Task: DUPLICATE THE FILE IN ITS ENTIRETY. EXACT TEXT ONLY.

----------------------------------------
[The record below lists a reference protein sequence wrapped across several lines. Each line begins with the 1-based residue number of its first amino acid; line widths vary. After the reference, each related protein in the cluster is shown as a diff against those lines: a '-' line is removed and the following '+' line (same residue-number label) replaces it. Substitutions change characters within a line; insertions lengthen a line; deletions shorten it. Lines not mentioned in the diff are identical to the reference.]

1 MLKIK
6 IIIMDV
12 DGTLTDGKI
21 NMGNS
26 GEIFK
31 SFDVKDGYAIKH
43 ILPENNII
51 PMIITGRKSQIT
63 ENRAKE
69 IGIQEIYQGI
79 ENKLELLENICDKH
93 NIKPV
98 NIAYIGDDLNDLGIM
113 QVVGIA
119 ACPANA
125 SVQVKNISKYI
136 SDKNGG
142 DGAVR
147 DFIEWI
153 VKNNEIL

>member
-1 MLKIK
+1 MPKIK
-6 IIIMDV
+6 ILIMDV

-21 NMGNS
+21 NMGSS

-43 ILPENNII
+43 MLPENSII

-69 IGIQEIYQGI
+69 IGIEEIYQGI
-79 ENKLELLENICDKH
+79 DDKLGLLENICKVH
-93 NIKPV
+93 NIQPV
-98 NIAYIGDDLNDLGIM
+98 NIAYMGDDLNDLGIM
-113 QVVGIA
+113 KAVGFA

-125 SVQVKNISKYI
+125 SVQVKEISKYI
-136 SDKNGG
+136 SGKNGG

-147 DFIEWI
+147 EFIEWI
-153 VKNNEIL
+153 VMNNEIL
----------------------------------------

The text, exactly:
[The record below lists a reference protein sequence wrapped across several lines. Each line begins with the 1-based residue number of its first amino acid; line widths vary. After the reference, each related protein in the cluster is shown as a diff against those lines: a '-' line is removed and the following '+' line (same residue-number label) replaces it. Substitutions change characters within a line; insertions lengthen a line; deletions shorten it. Lines not mentioned in the diff are identical to the reference.]

1 MLKIK
6 IIIMDV
12 DGTLTDGKI
21 NMGNS
26 GEIFK
31 SFDVKDGYAIKH
43 ILPENNII
51 PMIITGRKSQIT
63 ENRAKE
69 IGIQEIYQGI
79 ENKLELLENICDKH
93 NIKPV
98 NIAYIGDDLNDLGIM
113 QVVGIA
119 ACPANA
125 SVQVKNISKYI
136 SDKNGG
142 DGAVR
147 DFIEWI
153 VKNNEIL

>member
-1 MLKIK
+1 MPKIK
-6 IIIMDV
+6 ILIMDV

-21 NMGNS
+21 NMGSS

-43 ILPENNII
+43 MLPENSII

-69 IGIQEIYQGI
+69 IGIEEIYQGI
-79 ENKLELLENICDKH
+79 DDKLGLLENICKVH
-93 NIKPV
+93 NIQPV
-98 NIAYIGDDLNDLGIM
+98 NIAYMGDDLNDLGIM
-113 QVVGIA
+113 KAVGFA

-125 SVQVKNISKYI
+125 SVQVKEISKYI
-136 SDKNGG
+136 SGKNGG

-147 DFIEWI
+147 EFIEWI
-153 VKNNEIL
+153 VMNNEIL